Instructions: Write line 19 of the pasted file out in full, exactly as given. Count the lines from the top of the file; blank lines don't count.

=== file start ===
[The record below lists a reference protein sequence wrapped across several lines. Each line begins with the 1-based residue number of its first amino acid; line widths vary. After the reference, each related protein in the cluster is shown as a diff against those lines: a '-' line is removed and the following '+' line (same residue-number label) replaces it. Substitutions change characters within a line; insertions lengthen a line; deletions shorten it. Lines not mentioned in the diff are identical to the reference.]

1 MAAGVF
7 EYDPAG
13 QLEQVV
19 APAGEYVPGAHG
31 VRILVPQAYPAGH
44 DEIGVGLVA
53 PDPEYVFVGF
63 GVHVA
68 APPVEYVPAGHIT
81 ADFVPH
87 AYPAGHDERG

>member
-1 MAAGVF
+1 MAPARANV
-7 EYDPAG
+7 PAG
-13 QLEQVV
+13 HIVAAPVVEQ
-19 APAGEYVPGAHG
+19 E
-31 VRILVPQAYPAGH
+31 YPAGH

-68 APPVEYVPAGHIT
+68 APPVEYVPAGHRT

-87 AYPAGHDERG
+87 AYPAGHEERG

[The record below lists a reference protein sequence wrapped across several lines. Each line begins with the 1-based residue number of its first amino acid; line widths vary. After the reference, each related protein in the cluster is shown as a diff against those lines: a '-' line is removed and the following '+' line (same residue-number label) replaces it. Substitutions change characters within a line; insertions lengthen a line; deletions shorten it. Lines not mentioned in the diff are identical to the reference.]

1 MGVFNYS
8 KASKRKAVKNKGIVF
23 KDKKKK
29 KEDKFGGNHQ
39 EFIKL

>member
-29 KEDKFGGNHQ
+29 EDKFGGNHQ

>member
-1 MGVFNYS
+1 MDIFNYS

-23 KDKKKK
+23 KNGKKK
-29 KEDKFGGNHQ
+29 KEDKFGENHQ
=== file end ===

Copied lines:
+13 HIVAAPVVEQ